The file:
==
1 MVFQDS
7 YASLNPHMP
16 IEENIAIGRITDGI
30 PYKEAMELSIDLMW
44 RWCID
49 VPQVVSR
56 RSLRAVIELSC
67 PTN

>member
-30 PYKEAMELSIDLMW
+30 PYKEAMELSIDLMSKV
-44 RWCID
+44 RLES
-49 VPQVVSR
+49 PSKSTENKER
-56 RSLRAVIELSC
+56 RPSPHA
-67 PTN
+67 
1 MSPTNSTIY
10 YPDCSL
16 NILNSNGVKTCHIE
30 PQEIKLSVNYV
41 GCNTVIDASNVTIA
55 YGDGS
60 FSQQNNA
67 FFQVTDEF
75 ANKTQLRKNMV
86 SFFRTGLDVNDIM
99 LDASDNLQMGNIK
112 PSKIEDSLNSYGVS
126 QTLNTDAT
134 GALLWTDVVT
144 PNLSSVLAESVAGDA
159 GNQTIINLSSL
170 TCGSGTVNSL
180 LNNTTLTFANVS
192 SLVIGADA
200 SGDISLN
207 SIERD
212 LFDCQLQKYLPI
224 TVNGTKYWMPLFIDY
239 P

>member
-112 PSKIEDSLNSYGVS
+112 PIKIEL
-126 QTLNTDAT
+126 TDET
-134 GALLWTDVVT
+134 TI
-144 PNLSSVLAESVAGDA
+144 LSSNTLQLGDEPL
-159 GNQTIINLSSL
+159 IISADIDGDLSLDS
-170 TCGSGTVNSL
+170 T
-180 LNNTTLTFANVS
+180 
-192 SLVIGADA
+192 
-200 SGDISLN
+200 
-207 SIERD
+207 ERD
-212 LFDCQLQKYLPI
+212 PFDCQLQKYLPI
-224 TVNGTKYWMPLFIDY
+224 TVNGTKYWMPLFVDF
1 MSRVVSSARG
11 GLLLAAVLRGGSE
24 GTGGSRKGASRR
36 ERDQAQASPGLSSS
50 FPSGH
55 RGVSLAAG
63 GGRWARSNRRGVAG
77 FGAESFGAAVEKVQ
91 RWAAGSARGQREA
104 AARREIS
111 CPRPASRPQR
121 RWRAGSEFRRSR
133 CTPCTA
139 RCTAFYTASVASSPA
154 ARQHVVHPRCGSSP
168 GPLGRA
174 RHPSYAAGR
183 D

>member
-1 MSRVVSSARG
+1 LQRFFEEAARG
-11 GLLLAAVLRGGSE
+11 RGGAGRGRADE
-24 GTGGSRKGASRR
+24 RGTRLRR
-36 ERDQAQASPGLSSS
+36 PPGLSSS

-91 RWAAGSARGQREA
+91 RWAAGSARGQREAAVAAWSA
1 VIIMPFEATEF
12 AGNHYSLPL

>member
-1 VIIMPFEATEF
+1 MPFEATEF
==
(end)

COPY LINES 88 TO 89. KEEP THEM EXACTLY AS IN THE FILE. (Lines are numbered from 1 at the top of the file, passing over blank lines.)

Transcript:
-1 MSRVVSSARG
+1 LQRFFEEAARG